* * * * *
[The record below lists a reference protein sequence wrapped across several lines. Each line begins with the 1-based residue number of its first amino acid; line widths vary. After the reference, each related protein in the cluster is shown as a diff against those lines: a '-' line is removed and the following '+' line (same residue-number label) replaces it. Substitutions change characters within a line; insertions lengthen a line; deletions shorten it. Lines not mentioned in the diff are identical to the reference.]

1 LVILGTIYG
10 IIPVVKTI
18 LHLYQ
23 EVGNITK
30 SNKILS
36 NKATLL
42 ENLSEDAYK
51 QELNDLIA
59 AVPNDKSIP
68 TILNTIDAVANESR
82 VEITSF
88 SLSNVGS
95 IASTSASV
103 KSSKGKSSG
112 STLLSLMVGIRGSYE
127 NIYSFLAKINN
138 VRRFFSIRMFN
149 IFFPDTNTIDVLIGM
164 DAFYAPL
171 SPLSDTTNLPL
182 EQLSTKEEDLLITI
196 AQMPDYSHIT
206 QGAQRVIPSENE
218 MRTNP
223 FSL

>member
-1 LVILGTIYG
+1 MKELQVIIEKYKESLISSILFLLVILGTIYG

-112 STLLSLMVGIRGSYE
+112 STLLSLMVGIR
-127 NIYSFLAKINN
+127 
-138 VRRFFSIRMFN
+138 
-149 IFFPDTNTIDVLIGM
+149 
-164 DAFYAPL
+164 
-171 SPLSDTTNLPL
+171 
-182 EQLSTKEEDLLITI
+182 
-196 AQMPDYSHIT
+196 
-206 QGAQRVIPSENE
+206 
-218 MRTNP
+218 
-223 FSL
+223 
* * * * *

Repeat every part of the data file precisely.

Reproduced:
[The record below lists a reference protein sequence wrapped across several lines. Each line begins with the 1-based residue number of its first amino acid; line widths vary. After the reference, each related protein in the cluster is shown as a diff against those lines: a '-' line is removed and the following '+' line (same residue-number label) replaces it. Substitutions change characters within a line; insertions lengthen a line; deletions shorten it. Lines not mentioned in the diff are identical to the reference.]

1 LVILGTIYG
10 IIPVVKTI
18 LHLYQ
23 EVGNITK
30 SNKILS
36 NKATLL
42 ENLSEDAYK
51 QELNDLIA
59 AVPNDKSIP
68 TILNTIDAVANESR
82 VEITSF
88 SLSNVGS
95 IASTSASV
103 KSSKGKSSG
112 STLLSLMVGIRGSYE
127 NIYSFLAKINN
138 VRRFFSIRMFN
149 IFFPDTNTIDVLIGM
164 DAFYAPL
171 SPLSDTTNLPL
182 EQLSTKEEDLLITI
196 AQMPDYSHIT
206 QGAQRVIPSENE
218 MRTNP
223 FSL

>member
-1 LVILGTIYG
+1 MKELQVIIEKYKESLISSILFLLVILGTIYG

-112 STLLSLMVGIRGSYE
+112 STLLSLMVGIR
-127 NIYSFLAKINN
+127 
-138 VRRFFSIRMFN
+138 
-149 IFFPDTNTIDVLIGM
+149 
-164 DAFYAPL
+164 
-171 SPLSDTTNLPL
+171 
-182 EQLSTKEEDLLITI
+182 
-196 AQMPDYSHIT
+196 
-206 QGAQRVIPSENE
+206 
-218 MRTNP
+218 
-223 FSL
+223 